My Mother’s Memory
“I’m losing it,” she says, and I remember the baseline roar of the ocean coming in across the dunes through the bare studs of my bedroom wall the night Keith pushed the blade of his Buck knife through the tarpaper between two cedar shingles.
He aimed to let me know how near the wet world was. When winter gusts hit, I felt the salty breath on my face. The window rattled in its mildewed frame. The ocean muttered — an old man turning in his damp bag beneath Tenmile Bridge.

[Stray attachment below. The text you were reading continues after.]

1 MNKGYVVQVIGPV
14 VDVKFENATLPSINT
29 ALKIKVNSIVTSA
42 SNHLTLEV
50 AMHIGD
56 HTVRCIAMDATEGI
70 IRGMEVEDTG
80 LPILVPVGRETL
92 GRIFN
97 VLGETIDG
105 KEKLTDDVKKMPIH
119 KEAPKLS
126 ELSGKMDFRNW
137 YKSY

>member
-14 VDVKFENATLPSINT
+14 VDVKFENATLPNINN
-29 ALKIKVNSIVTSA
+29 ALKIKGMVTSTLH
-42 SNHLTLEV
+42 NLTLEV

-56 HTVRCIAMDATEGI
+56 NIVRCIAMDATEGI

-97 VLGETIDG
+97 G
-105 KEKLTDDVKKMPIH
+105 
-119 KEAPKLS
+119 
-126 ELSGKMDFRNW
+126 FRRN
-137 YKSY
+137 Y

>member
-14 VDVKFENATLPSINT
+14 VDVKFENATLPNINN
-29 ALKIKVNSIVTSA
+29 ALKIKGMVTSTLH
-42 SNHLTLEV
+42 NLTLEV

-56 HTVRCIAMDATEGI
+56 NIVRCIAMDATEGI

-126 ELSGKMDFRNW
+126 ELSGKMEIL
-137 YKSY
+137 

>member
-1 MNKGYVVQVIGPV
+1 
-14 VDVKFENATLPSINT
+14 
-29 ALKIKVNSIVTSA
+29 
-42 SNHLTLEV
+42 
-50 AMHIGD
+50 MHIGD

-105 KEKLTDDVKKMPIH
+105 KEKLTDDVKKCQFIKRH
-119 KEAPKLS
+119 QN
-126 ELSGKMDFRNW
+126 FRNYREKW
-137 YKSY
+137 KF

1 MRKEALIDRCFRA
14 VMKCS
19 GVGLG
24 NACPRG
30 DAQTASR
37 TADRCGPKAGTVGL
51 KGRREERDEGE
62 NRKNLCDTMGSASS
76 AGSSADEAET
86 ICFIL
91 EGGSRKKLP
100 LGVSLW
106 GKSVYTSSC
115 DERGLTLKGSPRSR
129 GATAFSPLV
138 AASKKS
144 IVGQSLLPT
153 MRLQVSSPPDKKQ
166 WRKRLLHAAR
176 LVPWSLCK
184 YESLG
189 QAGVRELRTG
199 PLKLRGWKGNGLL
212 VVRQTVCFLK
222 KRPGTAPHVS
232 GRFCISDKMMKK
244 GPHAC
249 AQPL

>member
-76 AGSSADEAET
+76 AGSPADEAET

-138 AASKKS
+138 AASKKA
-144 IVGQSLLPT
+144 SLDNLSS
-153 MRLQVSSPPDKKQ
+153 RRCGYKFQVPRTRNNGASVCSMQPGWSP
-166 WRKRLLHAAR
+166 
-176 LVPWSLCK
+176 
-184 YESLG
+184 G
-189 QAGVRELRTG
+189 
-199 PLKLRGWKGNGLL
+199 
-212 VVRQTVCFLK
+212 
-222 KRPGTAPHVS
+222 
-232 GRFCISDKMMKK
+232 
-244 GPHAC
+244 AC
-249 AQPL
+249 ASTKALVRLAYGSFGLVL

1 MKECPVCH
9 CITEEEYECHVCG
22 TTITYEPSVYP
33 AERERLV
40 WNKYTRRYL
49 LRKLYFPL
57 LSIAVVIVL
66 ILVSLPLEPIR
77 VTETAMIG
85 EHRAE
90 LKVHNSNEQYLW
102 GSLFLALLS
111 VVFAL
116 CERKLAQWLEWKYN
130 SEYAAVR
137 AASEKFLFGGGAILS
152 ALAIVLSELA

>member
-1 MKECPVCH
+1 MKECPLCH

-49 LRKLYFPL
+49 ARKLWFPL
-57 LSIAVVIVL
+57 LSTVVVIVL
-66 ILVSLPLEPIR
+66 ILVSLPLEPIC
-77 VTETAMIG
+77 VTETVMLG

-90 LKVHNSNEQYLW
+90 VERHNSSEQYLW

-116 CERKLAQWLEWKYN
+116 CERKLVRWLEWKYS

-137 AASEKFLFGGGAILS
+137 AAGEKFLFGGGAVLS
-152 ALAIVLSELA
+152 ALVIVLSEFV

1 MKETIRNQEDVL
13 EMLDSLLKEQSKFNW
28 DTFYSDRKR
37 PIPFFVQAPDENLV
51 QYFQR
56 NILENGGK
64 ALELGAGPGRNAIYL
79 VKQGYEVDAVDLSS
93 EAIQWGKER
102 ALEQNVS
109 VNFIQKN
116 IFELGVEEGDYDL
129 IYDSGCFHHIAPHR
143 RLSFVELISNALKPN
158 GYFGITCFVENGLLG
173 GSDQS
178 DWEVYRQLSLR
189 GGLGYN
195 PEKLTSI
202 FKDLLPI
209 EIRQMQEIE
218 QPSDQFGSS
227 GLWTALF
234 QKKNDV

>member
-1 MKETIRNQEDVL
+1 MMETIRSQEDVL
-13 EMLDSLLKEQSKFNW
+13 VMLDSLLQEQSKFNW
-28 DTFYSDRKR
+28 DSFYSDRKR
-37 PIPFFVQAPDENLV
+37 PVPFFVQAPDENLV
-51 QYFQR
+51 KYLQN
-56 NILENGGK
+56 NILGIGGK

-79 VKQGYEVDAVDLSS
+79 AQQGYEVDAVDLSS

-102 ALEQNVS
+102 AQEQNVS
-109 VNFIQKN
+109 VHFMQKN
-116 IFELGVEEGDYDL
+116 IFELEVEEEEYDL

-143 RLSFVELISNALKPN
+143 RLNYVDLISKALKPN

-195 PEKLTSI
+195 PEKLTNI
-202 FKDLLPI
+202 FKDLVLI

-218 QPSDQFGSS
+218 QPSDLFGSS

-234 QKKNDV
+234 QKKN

It isn’t just memory but the critical specifics of time and space loosening like the last teeth in her jaw. I was the sixth pulled through that wound in the wall — seven in total — each tethered to a conditional dependence. If she forgets our names, what becomes of us?
We have insulated, hung interior walls, windows snug in new vinyl casements. Still, the view over the woods to the dunes is relentless. Storms blow in, each more insistent than the last. Someday the sea will rise from its wet bed and stagger down 101. It will be as though nothing ever happened.